Shore's stock-boosting will have to rekindle back in Colorado.

Cody Eakin
"...the shifty speedster will provide some excellent secondary scoring punch in the bottom-9 and is willing to throw his body around to make things happen on the forecheck."
Eakin was an absolute beast in this year's tournament. Playing on an awesome line with Casey Cizikas and Carter Ashton, Eakin provided a ton of speed on the forecheck and the entire line reaped the benefits from it (they were the only line Team Canada used that was kept together for most of the tournament).

As it turns out, I was partially wrong with my prediction statement: after his strong play, Eakin was moved up from a bottom-9 role onto a new first line with Brayden Schenn and Quinton Howden.

Eakin was a stud whenever he was on the ice and in any situation (ES, PP, PK). Even though he only scored 3 points in 7 tournament games, I am a huge advocate of Eakin's and highly suggest acquiring him in any keeper league as I truly believe that, regardless of his size, Eakin is the exact type of player Washington lacks in their top-9, regardless of Eakin's size.

Nikita Zaitsev
"Every year Russia has one of their veteran defencemen step up and take control of the offensive duties, and this year I believe Zaitsev is that player."
Part of what I said was correct: every year a veteran defenceman steps up for Russia and churns out a ton of offense. Clearly when I wrote this I was oblivious to the fact that Orlov was WJC-eligible, as Orlov became "that guy".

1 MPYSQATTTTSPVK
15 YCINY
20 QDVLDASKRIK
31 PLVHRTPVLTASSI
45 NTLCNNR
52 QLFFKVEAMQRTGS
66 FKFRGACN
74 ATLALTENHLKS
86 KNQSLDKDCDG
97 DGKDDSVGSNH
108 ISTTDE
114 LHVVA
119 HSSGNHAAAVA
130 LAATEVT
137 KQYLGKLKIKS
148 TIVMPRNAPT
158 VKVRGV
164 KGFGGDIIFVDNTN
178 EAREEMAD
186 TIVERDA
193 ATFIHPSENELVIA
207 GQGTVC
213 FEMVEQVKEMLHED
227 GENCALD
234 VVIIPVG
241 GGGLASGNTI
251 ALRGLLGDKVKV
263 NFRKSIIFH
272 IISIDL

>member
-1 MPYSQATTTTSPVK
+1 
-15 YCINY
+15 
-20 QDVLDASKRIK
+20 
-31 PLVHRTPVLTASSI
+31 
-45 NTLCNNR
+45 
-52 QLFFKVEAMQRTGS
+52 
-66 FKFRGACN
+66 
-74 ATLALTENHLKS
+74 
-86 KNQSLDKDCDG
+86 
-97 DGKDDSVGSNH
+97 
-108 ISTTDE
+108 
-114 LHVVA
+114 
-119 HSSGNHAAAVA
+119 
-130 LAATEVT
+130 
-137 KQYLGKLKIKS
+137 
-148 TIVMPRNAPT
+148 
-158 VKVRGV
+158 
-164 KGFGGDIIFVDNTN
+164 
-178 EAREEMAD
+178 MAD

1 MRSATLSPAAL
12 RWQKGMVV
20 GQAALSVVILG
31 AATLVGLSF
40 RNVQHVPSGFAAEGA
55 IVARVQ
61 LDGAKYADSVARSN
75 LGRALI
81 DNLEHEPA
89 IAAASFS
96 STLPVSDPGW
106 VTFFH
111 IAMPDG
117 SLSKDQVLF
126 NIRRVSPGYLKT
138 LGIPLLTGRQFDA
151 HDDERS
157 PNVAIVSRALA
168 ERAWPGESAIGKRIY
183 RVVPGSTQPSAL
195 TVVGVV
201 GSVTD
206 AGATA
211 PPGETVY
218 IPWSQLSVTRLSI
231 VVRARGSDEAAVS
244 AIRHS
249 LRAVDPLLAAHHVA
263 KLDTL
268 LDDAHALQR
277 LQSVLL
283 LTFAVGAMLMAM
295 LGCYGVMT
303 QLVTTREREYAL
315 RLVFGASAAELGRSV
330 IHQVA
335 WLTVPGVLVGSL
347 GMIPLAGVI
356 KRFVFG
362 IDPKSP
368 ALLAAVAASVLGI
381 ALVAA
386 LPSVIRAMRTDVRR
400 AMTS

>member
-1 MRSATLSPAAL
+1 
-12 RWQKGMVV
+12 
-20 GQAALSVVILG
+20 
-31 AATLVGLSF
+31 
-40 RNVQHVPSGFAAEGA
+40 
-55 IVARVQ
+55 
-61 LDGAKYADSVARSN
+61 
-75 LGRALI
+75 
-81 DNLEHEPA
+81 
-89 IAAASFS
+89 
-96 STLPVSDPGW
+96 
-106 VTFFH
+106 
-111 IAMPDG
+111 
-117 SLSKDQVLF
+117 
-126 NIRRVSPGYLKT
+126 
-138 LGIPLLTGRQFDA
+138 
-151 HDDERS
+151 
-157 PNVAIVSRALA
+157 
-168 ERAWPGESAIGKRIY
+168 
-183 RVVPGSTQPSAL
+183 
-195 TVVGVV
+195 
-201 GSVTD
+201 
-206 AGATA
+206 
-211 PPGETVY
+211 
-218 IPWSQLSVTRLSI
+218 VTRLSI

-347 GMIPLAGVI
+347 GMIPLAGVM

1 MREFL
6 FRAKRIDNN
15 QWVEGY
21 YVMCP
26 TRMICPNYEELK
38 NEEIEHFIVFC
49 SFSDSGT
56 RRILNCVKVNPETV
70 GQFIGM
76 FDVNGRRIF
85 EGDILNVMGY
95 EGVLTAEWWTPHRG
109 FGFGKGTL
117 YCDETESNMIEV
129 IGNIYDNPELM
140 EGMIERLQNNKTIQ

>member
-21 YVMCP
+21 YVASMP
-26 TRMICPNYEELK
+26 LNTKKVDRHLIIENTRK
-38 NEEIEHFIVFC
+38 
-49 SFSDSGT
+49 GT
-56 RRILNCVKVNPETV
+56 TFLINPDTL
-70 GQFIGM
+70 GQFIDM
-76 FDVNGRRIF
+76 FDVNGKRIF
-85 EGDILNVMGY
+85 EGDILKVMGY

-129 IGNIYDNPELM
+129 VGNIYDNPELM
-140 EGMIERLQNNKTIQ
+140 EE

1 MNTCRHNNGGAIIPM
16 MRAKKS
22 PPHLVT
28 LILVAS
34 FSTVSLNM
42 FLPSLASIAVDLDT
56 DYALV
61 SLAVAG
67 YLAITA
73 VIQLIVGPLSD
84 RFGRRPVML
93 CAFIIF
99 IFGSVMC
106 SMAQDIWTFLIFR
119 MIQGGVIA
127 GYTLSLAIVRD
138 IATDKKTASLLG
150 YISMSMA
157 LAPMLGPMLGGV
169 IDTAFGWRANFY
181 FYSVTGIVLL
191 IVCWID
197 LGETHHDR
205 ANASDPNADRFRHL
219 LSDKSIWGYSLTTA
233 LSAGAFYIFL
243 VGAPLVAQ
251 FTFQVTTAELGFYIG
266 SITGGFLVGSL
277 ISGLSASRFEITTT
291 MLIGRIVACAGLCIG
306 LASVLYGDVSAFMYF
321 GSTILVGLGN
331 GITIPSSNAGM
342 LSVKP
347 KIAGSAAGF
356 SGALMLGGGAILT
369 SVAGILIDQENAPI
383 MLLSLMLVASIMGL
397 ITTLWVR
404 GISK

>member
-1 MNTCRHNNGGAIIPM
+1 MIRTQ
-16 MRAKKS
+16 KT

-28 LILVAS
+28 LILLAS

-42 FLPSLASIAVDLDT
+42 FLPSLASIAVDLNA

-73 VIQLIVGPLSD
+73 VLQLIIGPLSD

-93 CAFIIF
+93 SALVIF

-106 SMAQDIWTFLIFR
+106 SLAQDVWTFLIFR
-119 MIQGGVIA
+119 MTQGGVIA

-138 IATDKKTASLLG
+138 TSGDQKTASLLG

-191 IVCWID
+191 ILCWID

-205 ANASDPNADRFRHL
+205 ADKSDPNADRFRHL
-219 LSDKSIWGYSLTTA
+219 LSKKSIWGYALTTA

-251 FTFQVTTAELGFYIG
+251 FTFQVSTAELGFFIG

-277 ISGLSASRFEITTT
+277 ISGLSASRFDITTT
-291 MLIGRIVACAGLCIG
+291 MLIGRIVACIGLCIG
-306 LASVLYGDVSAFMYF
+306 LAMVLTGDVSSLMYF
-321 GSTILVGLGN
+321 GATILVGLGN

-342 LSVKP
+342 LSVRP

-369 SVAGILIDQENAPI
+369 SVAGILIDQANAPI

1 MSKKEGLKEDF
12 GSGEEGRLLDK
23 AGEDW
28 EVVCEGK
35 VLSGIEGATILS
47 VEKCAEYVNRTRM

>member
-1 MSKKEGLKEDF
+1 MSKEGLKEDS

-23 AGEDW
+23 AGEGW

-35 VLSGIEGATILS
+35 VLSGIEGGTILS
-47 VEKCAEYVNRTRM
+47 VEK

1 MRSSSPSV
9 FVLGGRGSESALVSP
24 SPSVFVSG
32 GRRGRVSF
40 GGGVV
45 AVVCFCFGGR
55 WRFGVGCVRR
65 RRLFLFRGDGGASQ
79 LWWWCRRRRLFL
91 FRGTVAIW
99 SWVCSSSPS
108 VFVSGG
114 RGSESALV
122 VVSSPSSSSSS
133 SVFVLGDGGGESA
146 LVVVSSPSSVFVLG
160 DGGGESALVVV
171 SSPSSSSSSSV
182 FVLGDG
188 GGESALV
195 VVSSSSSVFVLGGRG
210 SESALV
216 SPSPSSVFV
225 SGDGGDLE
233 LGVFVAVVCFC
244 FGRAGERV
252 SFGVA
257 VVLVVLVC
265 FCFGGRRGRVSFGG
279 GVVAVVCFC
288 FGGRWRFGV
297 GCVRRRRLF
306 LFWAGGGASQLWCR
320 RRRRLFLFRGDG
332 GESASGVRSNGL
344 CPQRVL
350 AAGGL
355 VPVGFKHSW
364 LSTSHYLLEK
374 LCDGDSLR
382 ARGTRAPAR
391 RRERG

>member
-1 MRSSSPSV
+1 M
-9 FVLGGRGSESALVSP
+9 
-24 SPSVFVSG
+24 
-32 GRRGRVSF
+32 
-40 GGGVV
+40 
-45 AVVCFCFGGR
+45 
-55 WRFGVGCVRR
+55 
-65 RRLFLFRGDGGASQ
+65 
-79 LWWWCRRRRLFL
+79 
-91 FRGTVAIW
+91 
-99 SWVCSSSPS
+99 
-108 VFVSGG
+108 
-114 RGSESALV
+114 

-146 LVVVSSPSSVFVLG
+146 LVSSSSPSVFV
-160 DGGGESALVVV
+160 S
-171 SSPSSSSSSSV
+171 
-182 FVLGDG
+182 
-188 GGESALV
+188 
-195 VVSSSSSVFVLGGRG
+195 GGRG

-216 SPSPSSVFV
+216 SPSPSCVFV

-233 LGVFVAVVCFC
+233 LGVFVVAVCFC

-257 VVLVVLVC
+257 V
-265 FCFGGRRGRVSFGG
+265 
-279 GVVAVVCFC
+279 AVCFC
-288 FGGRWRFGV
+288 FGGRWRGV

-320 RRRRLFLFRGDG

Zaitsev was a total bust, not only offensively but also in his own end: he caused turnovers which led to goals against and was one of three Russian players with a negative plus-minus rating (a team-leading -2).

I think it's safe to say that Zaitsev will never be a NHL prospect.

Olli Maatta
"...with a good tournament Maatta could make a name for himself as a potential top pick for next year's NHL Entry Draft."
Maatta didn't really do anything to prove himself, but I have to think there simply wasn't any icetime for him. He had no shots on goals and was an even plus-minus, so I'm guessing he barely played. Even though the stat sheet says he played 6 games, I'd be shocked if he played more than 5 minutes per game - too bad there's no breakdown for that on the IIHF site.

Maatta should be back next year, assuming everything goes well, so perhaps he'll actually be able to play a role then.

No comments:

Post a Comment